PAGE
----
Cerbyd is unique in its’ aim to link artists with specialist community groups across Wales through travel, activity, collaboration and dialogue. The project will enable 10 selected artists to get to know eachother while making creative responses to their country and the communities encountered.


I wake up and it’s Tuesday already. Where did the time go? Must I go back to reality? Can’t I stay in the Cerbyd bubble forever? I idly prepare breakfast and warm drinks as Cerbyd slowly stir. Melancholy campers begin to take their tents down for the final time. The first of the Cerbyd meetings is called and we gather round. The discussions turn to what we are and could be. We have all shared in something special this is agreed. We have all become closer to one another than any of us first imagined possible in such a short space of time. We become caught up in fine details that have no place in the first meeting and I push for confirmation of what Cerbyd is. The possibilities of Cerbyd are defined as follows:

1) Cerbyd as Collaboration – with members of the community groups or Cerbyd. Or with the places we visited.

2) Cerbyd as Collective – working together towards Cerbyd’s shared aims

3) Cerbyd as Individual – individual responses to the journey and to any subsequent Cerbyd related experiences.

4) Cerbyd as documentation – documentation of what Cerbyd is and will be.

5) Cerbyd as Unification – as a way of losing individual artistic identity and creating work under the banner of Cerbyd.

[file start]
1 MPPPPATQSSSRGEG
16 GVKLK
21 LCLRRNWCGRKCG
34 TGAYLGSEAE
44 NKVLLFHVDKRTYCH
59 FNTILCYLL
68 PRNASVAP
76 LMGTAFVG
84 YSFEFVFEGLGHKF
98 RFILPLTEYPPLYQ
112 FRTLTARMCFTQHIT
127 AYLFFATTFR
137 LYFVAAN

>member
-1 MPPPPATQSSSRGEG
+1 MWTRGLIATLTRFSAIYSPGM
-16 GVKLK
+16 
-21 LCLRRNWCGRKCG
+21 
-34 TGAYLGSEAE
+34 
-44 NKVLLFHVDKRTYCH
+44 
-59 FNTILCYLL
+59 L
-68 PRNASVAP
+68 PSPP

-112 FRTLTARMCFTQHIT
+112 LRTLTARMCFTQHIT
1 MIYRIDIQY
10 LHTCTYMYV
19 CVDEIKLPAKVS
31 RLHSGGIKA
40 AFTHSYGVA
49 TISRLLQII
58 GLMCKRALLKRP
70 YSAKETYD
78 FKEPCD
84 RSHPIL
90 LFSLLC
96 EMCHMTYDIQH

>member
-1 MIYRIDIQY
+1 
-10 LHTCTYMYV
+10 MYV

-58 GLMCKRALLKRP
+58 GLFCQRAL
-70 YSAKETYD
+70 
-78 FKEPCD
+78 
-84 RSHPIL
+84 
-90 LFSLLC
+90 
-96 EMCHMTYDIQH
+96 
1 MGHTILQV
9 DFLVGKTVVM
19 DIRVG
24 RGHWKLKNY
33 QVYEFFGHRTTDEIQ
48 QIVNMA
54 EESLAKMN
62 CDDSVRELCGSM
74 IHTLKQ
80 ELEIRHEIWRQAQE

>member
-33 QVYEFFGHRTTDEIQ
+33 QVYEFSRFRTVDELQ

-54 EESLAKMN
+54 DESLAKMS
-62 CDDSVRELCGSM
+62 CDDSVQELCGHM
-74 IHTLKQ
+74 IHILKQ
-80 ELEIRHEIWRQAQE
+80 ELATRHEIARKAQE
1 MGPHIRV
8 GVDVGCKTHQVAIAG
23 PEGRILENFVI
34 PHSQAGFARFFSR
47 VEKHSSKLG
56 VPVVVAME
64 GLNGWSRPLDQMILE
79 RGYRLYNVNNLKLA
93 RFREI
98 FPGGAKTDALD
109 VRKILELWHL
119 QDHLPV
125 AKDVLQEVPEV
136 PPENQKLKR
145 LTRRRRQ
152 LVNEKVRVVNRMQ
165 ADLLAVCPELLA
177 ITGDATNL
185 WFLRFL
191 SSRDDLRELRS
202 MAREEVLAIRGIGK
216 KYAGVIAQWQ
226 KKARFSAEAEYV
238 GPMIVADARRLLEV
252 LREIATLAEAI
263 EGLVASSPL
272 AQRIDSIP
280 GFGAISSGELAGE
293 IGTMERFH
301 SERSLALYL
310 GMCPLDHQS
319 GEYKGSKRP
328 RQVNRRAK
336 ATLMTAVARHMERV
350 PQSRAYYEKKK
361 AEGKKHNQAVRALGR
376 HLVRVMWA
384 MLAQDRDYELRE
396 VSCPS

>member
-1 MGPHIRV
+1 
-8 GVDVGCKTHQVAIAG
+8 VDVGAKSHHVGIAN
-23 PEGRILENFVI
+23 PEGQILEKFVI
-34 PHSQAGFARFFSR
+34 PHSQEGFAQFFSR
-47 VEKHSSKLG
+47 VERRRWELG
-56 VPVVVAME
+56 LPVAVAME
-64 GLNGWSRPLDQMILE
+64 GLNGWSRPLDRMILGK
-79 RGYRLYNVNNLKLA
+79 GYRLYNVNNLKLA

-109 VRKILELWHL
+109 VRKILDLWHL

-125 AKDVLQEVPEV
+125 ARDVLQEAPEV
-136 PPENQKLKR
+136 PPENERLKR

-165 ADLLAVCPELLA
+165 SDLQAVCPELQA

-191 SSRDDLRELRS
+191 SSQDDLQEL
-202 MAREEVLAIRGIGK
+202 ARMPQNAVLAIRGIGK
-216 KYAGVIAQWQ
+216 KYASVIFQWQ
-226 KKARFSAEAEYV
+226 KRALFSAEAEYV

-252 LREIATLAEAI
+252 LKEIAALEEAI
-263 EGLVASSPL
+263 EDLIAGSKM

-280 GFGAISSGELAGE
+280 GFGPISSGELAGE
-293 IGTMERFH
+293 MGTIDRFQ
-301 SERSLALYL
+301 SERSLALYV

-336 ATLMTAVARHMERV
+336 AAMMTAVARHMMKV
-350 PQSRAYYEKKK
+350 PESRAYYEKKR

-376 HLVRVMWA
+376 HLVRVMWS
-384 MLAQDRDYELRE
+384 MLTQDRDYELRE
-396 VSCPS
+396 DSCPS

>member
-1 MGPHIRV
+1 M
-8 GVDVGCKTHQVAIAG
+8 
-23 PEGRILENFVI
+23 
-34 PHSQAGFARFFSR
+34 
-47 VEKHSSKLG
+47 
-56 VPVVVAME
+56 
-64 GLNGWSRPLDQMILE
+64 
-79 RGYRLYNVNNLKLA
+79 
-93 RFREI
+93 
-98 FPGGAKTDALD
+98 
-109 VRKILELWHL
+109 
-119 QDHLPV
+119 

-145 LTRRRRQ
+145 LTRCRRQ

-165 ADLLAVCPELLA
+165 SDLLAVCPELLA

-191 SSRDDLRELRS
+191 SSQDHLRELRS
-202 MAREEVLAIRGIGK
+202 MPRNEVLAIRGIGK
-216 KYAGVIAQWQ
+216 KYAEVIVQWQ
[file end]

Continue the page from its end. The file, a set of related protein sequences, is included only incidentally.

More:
The Mantra from the Cerbyd meeting borrows from Evel Knievel If it is possible, it is done. If it is impossible, it will be done. There is no time for nostalgia as the bus is packed and loaded one more time. The first half of the journey down to Cardiff is a somber one and it is not until Kathryn’s iPod is employed that spirits are raised.

Stirring renditions of Beyonce’s All the Single Ladies with a clever quiz related lyric change If you like it, you shoulda put a wig on it! Seated dance routines and hand jives ensue, the group peek then sleep descends over Cerbyd land as the wheels on the bus roll us towards tea at g39. I text Sean our ETA and he confirms there will be bunting.

As we pull off the M4 Brian and I decide now is the perfect time to play The Specials’ Enjoy yourself (It’s later than you think) causing an almighty sing-a-long on the bus. Unfortunately our eagerness has gotten the better of us and we have underestimated how far we are away from our destination. The sing-a-long deteriorates into a hilarious droning parody as we run past Cardiff Castle and into town.

We come to our final stop on the side of St Mary’s street, the group unload and say their thanks and good byes to Gillian. We arrive at g39 to a heroes welcome, bunting, welsh cakes, tea and coffee galore. Emotions run high with tears and embraces. Sean and Helen wearing pinafores is a moment to treasure for all eternity and I confide in understatement that ‘Yes, it did go rather well’. Brian and I are off again, dancing to a different beat as we head back to Gillian to return the bus. The total distance travelled is clocked at 1,037 miles but this is just the beginning.


There is a lot of improvisation with the cooking this evening and a real emphasis on the fast as we’re running late. Ben decides to get everybody’s shoes out and start taking photos of them just before the rain descends. We draw names from the hat to decide the quiz teams for the evening and by the power of Springsteen we speed to Llanbardan. It is soon very clear that some of the teams are taking the quiz more seriously than others. Lucy has arrived with a large plastic folder that presumably contains her team’s revision notes!

And now to introduce the teams- the Quiz Wigs with their team captain Lucy, Ben, Rosa and Megan. Tom’s Tarts with team captain Tom, Louise, Femke, Tomoko and Kathryn and finally Brian’s Swollen Ankle Paul, Gillan, Charlotte and team captain Brian. The obligatory team photos are snapped and pumped up we head into the heart of the Black Lion to commence battle and flex the cerebral powers of Cerbyd collectively.